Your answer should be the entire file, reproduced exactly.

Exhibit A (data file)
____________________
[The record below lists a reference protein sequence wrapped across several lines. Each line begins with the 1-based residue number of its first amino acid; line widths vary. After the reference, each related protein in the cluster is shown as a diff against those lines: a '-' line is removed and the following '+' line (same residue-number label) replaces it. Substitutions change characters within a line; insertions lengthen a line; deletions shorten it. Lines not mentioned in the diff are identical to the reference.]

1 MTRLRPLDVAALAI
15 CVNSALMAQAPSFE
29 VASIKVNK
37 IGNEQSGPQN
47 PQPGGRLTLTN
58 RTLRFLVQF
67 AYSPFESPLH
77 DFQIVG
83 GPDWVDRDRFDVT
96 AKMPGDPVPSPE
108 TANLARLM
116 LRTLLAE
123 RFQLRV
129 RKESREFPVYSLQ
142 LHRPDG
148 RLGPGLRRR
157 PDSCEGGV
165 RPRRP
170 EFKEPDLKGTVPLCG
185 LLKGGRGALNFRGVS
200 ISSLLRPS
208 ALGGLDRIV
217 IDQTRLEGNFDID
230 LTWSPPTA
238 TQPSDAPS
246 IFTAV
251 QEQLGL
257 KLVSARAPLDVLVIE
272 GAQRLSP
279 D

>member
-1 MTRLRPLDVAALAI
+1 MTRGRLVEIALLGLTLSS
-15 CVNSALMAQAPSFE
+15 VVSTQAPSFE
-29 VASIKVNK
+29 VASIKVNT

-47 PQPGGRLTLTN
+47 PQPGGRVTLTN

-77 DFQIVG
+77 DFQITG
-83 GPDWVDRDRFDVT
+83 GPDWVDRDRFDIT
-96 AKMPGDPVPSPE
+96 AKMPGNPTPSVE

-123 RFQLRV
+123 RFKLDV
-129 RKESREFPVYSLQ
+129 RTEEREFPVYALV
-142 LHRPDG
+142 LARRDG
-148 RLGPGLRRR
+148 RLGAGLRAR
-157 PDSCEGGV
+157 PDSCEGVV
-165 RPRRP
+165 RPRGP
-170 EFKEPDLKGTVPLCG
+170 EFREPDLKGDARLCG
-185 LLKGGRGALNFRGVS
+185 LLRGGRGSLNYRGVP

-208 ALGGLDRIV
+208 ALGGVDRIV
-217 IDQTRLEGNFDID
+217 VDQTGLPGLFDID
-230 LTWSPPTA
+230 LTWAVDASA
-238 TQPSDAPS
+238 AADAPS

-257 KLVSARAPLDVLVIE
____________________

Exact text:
[The record below lists a reference protein sequence wrapped across several lines. Each line begins with the 1-based residue number of its first amino acid; line widths vary. After the reference, each related protein in the cluster is shown as a diff against those lines: a '-' line is removed and the following '+' line (same residue-number label) replaces it. Substitutions change characters within a line; insertions lengthen a line; deletions shorten it. Lines not mentioned in the diff are identical to the reference.]

1 MTRLRPLDVAALAI
15 CVNSALMAQAPSFE
29 VASIKVNK
37 IGNEQSGPQN
47 PQPGGRLTLTN
58 RTLRFLVQF
67 AYSPFESPLH
77 DFQIVG
83 GPDWVDRDRFDVT
96 AKMPGDPVPSPE
108 TANLARLM
116 LRTLLAE
123 RFQLRV
129 RKESREFPVYSLQ
142 LHRPDG
148 RLGPGLRRR
157 PDSCEGGV
165 RPRRP
170 EFKEPDLKGTVPLCG
185 LLKGGRGALNFRGVS
200 ISSLLRPS
208 ALGGLDRIV
217 IDQTRLEGNFDID
230 LTWSPPTA
238 TQPSDAPS
246 IFTAV
251 QEQLGL
257 KLVSARAPLDVLVIE
272 GAQRLSP
279 D

>member
-1 MTRLRPLDVAALAI
+1 MTRGRLVEIALLGLTLSS
-15 CVNSALMAQAPSFE
+15 VVSTQAPSFE
-29 VASIKVNK
+29 VASIKVNT

-47 PQPGGRLTLTN
+47 PQPGGRVTLTN

-77 DFQIVG
+77 DFQITG
-83 GPDWVDRDRFDVT
+83 GPDWVDRDRFDIT
-96 AKMPGDPVPSPE
+96 AKMPGNPTPSVE

-123 RFQLRV
+123 RFKLDV
-129 RKESREFPVYSLQ
+129 RTEEREFPVYALV
-142 LHRPDG
+142 LARRDG
-148 RLGPGLRRR
+148 RLGAGLRAR
-157 PDSCEGGV
+157 PDSCEGVV
-165 RPRRP
+165 RPRGP
-170 EFKEPDLKGTVPLCG
+170 EFREPDLKGDARLCG
-185 LLKGGRGALNFRGVS
+185 LLRGGRGSLNYRGVP

-208 ALGGLDRIV
+208 ALGGVDRIV
-217 IDQTRLEGNFDID
+217 VDQTGLPGLFDID
-230 LTWSPPTA
+230 LTWAVDASA
-238 TQPSDAPS
+238 AADAPS

-257 KLVSARAPLDVLVIE